So there I was, falling at 120 MPH three miles above the Earth, with a cameraman five feet away from me, a stupid grin on my face, and finally oxygen in my lungs. What an incredifuckingtastic feeling! Freefalling is one of the greatest sensations I've ever experienced in my lonely lonely life! The closest thing to it is jumping off that 3 story highdive at the public pool during the summer. Where you leave your stomach at the top of the diving board, and your brain starts getting freaked out because you've been in the air for too long without touching ground or water. It's like that except for 30-40 seconds! Wow! It's just... WOW!
Anyway, so I gave the cameraman a couple of high fives (oh man, HIGH fives! Yeah!) and then basically ignored my tandem pro-jumper as he tried to show me his altimeter that said it was time to pull the chute. I had seriously forgotten that he was still there! You can't feel him on your back, and your attention is kinda focused on the guy in the orange jumpsuit with the camera on his helmet who's waving at you to get some good Kodak moments. I then tried to pull the ripcord out, but it wouldn't budge. I shrugged to the camera and figured mini-Keanu would pull it himself if we got dangerously low, it just meant more time for me to fly. Mini-Keanu then started making wild gestures to the altimeter and kept doing the "jerking off" motion with his hand to either tell me that he really liked me or that I had to pull the cord OR WE WOULD DIE. I didn't want to die with a guy strapped to my back, so I pulled the ripcord with all my might and we came screeching to a halt as 45,000 pounds of jerking thrust came focusing in on my crotch. It's a helluva wakeup call.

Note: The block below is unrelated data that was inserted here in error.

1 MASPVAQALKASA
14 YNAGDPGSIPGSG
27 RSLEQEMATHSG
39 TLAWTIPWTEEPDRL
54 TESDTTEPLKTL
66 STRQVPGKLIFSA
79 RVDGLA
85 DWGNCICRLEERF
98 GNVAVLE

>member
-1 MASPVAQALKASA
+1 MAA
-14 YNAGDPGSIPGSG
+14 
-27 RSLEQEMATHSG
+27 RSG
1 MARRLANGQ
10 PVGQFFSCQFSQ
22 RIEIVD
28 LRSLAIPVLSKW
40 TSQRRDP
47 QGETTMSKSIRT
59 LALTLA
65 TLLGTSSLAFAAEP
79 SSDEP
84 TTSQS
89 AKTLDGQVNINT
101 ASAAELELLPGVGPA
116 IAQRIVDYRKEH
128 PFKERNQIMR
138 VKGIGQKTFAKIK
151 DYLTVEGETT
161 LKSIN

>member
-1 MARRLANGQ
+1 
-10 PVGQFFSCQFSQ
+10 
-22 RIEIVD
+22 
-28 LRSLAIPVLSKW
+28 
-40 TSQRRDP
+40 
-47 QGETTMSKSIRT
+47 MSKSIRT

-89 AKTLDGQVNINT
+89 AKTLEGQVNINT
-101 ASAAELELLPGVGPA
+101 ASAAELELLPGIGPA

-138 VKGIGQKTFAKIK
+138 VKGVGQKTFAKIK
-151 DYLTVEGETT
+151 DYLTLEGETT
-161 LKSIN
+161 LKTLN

The canopy part of the jump was enjoyable. Very calming compared to the freefall portion. I think that flying towards terra firma was the better part of the whole thing, but the canopy trip wasn't all that bad. Just quiet. Everything comes back into focus again; sights, sounds, unpopped ears. The only scary part about floating with the chute deployed came when mini-Keanu told me he was going to loosen the harness a bit. We were still almost 2 miles up and the world was slowly gliding below us. I felt a little tug on the harness and thought "That wasn't that bad," but then I fell two inches in an instant and grabbed mini-Keanu's legs to save me from plummeting to my roadkill inspired doom. Mini-Keanu just chuckled and said, "Heh, that wouldn't have saved you. I just would have landed pantsless and would have had a good excuse for the cops for dropping you."
After landing softer than if I had plopped five inches into a puffy chair, I stood up, shook mini-Keanu's hand, and adjusted my crotch harness. I had survived to plague the world for another day! Huzzah!
That was pretty cool. I don't know what the Rossman got so worked up about though. It was fun and a bit exciting, but he was pretty much peeing his pants the whole day. On the plane ride up to 14,000 I thought his bladder was going to explode and soak us all. Eh, he's always been overemotional.
Now, am I supposed to rate HIS skydiving experience or my own here? 'Cause this doesn't make sense. I think the Rossman had a good time. He kept shouting "Woo HOO!" the whole two hour trip back to town. As for me, yeah, it was fun. I'd do it again. I just wouldn't do those burgers again though. Not that they were bad or anything (mine was actually really tasty), it's just that we ordered them from the guy in the chef trailer, behind the jump school, like before Jill and Jack even got on the plane for their jump (which was the next plane ride after ours, and we didn't get served until after they safely landed, talked about the experience for a while and then left for home. It took about 45 minutes to get two welldone burgers from that guy. Seriously, what's up with that? Did he have to carve the meat from the cow himself? Scary thought, but I think I remembered that one dog there as having all four legs before we went up in the plane ourselves. Yikes!
Dammit! The Rossman survived! That just makes me wonder who's parachute I DID replace with all that silverware... GODDAMMIT!!!